Patients share their experiences receiving care at the Mass General Transplant Center.
A New Kidney, a New Life: Jesus’ Story
When Jesus needed a new kidney, his wife, Teresa, wanted to become his living donor. But, she was an incompatible match. With the help of their Mass General team, they participated in a paired-kidney exchange.
A Family Bond: The Gift of Life Through Living Kidney Donation
An organ transplant can completely transform a recipient’s health and quality of life. Linda Monich, living kidney donor, shares what her experience was like donating a kidney to her husband, Tim, at the Mass General Transplant Center.
Patient Resources: Videos
Watch the following videos from the Transplant Center to learn more about kidney transplantation at Mass General.
MGH Kidney Disease, Transplantation, and Innovations
In this Mass General Blum Learning Center presentation, Leonardo V. Riella, MD, PhD, discusses the challenges of kidney disease, explains why kidney transplantation is the best treatment option for most patients, and shares current exciting innovations at Mass General.
What to Expect for Kidney Transplantation
This educational video informs Mass General kidney transplant candidates on what to expect for their transplant.
Transplant Medication Education
Christin Marks, transplant pharmacist, provides an overview of what to expect from medications that patients take after transplant.
The Road to Racial Equity in Kidney Transplant
In this Mass General Blum Learning Center presentation, Winfred Williams, MD, and Jamil Sulemana, RN, BSN, discuss kidney disease in the Black community, the differences between dialysis and kidney transplant, and when one should consider kidney transplantation.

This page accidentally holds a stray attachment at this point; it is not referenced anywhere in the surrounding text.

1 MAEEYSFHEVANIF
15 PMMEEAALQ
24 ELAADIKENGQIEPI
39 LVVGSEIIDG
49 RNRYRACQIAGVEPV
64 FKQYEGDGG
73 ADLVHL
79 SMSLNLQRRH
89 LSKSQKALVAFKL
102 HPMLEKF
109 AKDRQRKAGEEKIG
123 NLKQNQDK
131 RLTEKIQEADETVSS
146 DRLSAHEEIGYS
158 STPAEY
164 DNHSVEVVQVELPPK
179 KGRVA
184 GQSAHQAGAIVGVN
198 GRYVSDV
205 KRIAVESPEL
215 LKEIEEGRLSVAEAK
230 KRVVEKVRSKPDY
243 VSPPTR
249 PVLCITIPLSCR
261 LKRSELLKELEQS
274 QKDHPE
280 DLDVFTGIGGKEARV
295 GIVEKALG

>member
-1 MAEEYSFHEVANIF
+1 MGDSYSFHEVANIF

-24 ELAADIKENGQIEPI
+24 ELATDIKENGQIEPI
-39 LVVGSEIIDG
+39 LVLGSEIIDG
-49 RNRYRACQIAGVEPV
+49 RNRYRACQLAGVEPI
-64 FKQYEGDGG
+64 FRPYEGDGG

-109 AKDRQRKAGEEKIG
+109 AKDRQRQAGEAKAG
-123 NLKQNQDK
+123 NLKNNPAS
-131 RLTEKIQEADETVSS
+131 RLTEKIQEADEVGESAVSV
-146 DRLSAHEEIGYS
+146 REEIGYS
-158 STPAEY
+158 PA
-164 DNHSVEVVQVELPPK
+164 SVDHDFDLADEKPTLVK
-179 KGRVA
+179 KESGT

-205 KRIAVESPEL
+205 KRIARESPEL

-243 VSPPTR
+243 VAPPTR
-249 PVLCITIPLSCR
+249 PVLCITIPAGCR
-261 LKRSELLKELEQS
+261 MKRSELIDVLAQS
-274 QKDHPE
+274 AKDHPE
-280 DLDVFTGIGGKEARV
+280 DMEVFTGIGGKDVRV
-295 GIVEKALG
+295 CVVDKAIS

Q&A About Living Donation
Leigh Anne Dageforde, MD, MPH, transplant and hepatobiliary surgeon, talks about what it means to be a living donor and the difference one donation can make.
Frequently Asked Questions
How do I schedule an appointment?
To begin the kidney transplant process, your primary care physician or nephrologist can submit a referral for you, or you can request an appointment directly.
Once received, a kidney transplant nurse coordinator and transplant nephrologist will review your records and schedule your evaluation at either our Boston location or one of our community locations.
What I can expect during the kidney transplant evaluation process?
During the initial evaluation, patients will:
- Review a kidney transplant education video
- Undergo blood testing
- Meet in-person with their nurse coordinator, nephrologist, social worker, and patient navigator
- Set up an appointment to meet virtually with the dietitian and financial coordinator
If you are also a candidate for pancreas transplantation, you will be evaluated for both transplants at the same time.
As often as possible, our team aims to complete an evaluation for early kidney transplant within two weeks of receiving a referral or appointment request. Early transplant allows for patients to accrue time on the national waitlist as soon as possible and avoid dialysis.
After the initial visit, you will return for additional testing, which may include, cardiac stress testing, chest X-ray and electrocardiogram (EKG), additional blood and urine tests, and abdominal imaging. Patients may be asked to schedule tests with their primary care physician and/or other specialists, such as a colonoscopy (age 45+), mammogram (age 40+), or pap smear. Alternatively, if these tests have been performed within the past year, patients can simply provide the recent results.
Once all testing is complete, the Mass General transplant team will determine the patient’s readiness for a kidney transplant and outline the next steps.
What happens once I have been accepted for kidney transplant?
Once you are determined to be ready for kidney transplant surgery, your care team will review with you your options for receiving a donor organ – living donation and deceased donation.
What is living donor kidney transplant?
The best option to receive a new kidney is from a living kidney donor, as living donation does not require you to spend time on the organ waitlist, reduces your need for dialysis, and more. Living donors are often someone in the patient’s life who is willing to donate their kidney to them.
What is the deceased kidney donor waitlist?
Patients without a living donor are placed on the national deceased donor waitlist. Because there are many more people in need of a kidney transplant than there are kidneys available, patients may wait on the list for few years. As time progresses, patients move to the top of the list and receive a kidney.